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Maximize value to maximize earnings

The vision for Toy and Tool has always been about the sharing of private property for a fee used to offset the cost of ownership. It was never intended for folks to start a rental business, however we’re not going to dissuade anyone that wants to. Business sometimes just happens.

When first trying the idea, I started renting out our family’s popup camper for $50/night. Folks would take it away for a week or weekend, and the camper gradually ended up paying for itself, and soon it was also helping to pay for the greatest portions of our family vacations. We could afford nicer campgrounds, and some of the better activities like horseback riding, go carting, and deep-sea fishing, all courtesy of our little camper. We even bought a canoe and bicycles for the kids. We did increase the price a few times as we were getting a lot of calls without any impact on demand, and then we soon bought a second camper, as I hated seeing all that lost revenue. Our two little campers soon helped us to finance a much larger one, which we still rent today. We didn’t intend on getting into business for ourselves, the market just sort of made it happen.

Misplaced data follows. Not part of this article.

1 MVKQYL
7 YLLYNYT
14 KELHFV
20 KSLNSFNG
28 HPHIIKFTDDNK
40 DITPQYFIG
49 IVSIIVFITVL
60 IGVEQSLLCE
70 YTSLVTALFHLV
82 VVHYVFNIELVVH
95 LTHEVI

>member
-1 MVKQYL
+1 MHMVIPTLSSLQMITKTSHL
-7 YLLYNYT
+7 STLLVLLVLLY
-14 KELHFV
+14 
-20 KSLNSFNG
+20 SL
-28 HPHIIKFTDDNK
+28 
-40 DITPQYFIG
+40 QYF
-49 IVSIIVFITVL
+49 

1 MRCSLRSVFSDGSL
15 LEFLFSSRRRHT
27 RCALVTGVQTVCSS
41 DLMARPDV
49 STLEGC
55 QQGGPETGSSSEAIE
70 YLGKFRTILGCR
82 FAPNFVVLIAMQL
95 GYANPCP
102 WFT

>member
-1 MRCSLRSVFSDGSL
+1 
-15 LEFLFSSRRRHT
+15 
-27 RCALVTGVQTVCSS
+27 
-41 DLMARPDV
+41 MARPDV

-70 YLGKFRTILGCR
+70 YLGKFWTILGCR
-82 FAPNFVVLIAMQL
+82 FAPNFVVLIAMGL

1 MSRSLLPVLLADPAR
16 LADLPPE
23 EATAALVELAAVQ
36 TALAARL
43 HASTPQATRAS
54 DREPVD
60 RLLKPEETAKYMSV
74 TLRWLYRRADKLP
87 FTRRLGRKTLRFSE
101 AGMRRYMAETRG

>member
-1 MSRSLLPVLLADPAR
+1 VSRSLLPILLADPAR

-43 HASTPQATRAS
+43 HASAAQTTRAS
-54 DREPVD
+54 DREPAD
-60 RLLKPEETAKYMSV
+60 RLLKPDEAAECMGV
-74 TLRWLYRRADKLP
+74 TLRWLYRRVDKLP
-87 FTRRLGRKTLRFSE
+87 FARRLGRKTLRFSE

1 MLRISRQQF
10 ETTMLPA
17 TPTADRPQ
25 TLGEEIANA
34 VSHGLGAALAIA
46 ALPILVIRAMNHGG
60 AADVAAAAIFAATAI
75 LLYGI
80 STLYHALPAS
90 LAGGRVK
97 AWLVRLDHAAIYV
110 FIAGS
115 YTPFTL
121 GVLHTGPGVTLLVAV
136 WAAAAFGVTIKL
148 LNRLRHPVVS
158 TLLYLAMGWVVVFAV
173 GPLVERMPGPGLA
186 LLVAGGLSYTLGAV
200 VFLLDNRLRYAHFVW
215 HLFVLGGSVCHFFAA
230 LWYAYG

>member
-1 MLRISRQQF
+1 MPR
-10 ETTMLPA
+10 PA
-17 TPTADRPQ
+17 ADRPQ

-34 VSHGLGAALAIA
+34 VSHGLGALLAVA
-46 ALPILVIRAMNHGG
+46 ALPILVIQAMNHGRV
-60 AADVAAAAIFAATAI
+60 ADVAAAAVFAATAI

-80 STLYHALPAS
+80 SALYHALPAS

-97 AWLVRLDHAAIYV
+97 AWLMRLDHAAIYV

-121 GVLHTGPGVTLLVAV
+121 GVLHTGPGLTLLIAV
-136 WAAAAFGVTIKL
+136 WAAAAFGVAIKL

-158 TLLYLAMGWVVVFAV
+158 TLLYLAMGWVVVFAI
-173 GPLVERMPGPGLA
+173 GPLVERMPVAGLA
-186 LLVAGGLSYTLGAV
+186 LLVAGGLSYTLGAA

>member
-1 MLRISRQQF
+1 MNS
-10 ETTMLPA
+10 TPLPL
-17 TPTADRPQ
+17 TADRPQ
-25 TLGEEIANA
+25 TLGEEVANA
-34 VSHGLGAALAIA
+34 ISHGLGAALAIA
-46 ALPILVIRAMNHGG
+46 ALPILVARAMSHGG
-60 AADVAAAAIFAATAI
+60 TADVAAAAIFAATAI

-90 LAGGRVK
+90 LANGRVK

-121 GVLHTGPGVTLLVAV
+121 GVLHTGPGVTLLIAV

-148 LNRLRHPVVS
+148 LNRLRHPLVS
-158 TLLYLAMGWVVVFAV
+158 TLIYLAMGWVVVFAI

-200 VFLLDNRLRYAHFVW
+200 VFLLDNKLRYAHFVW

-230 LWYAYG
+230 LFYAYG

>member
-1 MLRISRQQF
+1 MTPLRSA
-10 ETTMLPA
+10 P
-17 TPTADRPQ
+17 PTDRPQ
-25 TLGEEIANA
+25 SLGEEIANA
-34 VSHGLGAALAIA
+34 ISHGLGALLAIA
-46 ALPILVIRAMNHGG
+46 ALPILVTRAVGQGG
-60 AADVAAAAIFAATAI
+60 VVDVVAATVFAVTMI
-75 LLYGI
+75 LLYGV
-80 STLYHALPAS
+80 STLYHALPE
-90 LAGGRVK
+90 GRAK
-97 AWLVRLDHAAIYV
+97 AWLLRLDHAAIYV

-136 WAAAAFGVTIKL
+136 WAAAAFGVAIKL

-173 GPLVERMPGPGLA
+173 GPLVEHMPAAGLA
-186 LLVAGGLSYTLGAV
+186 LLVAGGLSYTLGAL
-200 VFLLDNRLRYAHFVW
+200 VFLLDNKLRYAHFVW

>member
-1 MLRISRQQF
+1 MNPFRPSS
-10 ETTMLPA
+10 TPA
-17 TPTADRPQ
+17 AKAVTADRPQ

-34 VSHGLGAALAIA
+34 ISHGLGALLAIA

So what to charge? It only makes sense that folks will want to maximise the revenue they earn, but that doesn’t always mean charging more. You’ll often earn more sometimes by charging less as you’ll earn more by renting more often. Remember folks are often renting because they don’t want to buy the item themselves, however if the cost is too high, the first thing they’re likely to say is that they might as well buy one instead of renting it. Its really up to you to figure out, but we’ll do our best to provide some guidance along the way. 

As an experiment for the launch of this site, we purchased a medium sized Honda rototiller. The cost was around $1500 plus tax. We chose the same model we rented from a rental company the year before for about $100 for a half day. If you know the Honda brand, you know you’re paying for quality and reliability, which is why it’s a popular brand at rental stores. They’re built to last and designed to take some abuse so encouraging the tiller to pay for itself will not be a problem.

As a price point I decided on $50 a day as it was half the price of what they charged at the rental store and if I rented it out 30 times, the tiller would end up paying for itself, maybe even by the end of the year. A value added benefit also is that folks in the community wouldn’t have to travel outside the community like I did to pick up the rented tiller or have to drive just as far to drop it off.

Again what you charge is really up to you and what you feel is fair. For our rototiller we’re hoping to rent it out countless times over the lifespan of the tiller, while encouraging a lot of people in our community affordably take up backyard gardening. 

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